Gulfport has a rich, storied past. The town, shaped by its relationship to water and the people who made and continue to make their living on the water is a big part of the city’s history. Now the acting board of the Gulfport Historical Society wants to preserve that past to ensure that Gulfport’s history will be accessible to everyone.
“Florida history is filled with stories about the ways people are tied to the water, and at the Gulfport Historical Museum we want to add Gulfport’s story to that history,” said Cathy Salustri, acting secretary of the Gulfport Historical Society. The acting board, consisting of Christine Brown, acting president; Nicole Spence, acting treasurer; Cathy Salustri, acting secretary; and Gail Biron, acting board member, took the first step to further that goal by beginning the digitization process of the museum’s records using eHive.com, a widely used online collection management system specifically created for museums, art galleries and historical collections. All of the museum’s artifacts will be entered into the eHive system, including photographs. Once the project is completed, the information will be available on the Internet for all to view.
The museum project emphasizes the Gulfport community spirit, and volunteers came to lend a hand February 20 through 24. Current inventory was catalogued, boxed and moved off the premises to prepare the building for a fresh coat of paint. Every item was logged by number and description, to be entered into the new system.
The museum will reopen on April 6, the date of the twice-annual membership meeting, open to anyone who wants to attend. Paid members will elect new officers and a dinner will be served.
Visitors to the museum will see a redesigned layout, thanks to help from the city of Gulfport, in order to better showcase photos, maps and historic documents. A pictorial timeline will be installed around the room on the wall.
“The board is designing new displays and new programming. We definitely want to make our focus the history of Gulfport and, most importantly, the people and their personal stories,” said Brown.
Another of the museum’s goals is to document the city’s more recent history, which is presently scarce, including Gulfport’s ahead-of-its-time embrace of the LGBT community, the ArtWalks and the arts community.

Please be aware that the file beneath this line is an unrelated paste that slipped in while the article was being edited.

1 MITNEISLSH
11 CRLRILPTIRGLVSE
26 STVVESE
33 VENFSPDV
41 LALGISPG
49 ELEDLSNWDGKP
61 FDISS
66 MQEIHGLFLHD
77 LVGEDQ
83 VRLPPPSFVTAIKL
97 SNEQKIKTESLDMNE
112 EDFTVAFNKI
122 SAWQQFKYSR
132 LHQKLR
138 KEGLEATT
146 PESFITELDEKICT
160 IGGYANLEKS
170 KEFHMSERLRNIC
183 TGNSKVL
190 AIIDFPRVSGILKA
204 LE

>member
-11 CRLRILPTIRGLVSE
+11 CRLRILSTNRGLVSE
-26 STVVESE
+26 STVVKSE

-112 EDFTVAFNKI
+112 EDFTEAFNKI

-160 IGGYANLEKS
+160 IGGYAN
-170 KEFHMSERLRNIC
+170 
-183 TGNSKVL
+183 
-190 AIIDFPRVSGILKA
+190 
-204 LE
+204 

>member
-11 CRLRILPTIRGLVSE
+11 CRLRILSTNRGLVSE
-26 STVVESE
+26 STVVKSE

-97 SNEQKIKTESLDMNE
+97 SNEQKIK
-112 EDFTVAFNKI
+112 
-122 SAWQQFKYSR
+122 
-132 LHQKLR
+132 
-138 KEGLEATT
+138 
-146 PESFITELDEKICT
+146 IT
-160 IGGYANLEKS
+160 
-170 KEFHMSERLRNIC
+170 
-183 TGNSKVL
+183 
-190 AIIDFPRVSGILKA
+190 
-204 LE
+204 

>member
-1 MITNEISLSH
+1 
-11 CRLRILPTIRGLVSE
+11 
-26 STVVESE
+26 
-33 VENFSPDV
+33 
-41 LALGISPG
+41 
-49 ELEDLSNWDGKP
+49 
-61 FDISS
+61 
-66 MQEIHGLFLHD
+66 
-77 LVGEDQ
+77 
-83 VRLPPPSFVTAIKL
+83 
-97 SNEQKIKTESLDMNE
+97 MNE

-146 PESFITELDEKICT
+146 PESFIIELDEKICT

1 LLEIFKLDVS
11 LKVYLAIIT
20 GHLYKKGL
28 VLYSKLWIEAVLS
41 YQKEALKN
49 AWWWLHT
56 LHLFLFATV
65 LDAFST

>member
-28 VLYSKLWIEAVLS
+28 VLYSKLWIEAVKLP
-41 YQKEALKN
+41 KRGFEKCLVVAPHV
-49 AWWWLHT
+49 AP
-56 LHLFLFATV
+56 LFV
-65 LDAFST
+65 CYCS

“We are hoping that the people of Gulfport will look more closely at our collection and be able to add to the information we already have and fill in the missing pieces,” said Spence.
While still at the discussion level, the acting board plans to integrate the history of Gulfport into some of the city’s events.
“We are very motivated and excited to embrace the community with new pioneering interactive events that can integrate the history of Gulfport with entertaining innovations of events for all ages, including our youth,” said Biron, who is also the Technical Events Specialist for the city.
“We want people to see the entire city as a sort of museum, to realize we have a rich history as they walk down Beach Boulevard or through Clam Bayou,” said Salustri. “The most important thing for people to know is that when they come into the museum, they get a better sense of how we got from there to here, and that they’re part of our history, too. It’s still happening.”
[box type=”shadow” align=”aligncenter” ]How You Can Volunteer
The Gulfport Historical Society needs volunteers from data entry to photographers to people who will transcribe oral histories, ac- cording to Cathy Salustri, acting secretary. “We welcome people who want to volunteer to run our new gift shop and keep the doors open, and people who want to help with our new walking tour, historic markers, and self-guided audible tour,” said Salustri. “The best thing we can ask of people who want to help is to get in touch with us at email@example.com, and we’ll find a volunteer opportunity that matches their skills.”[/box]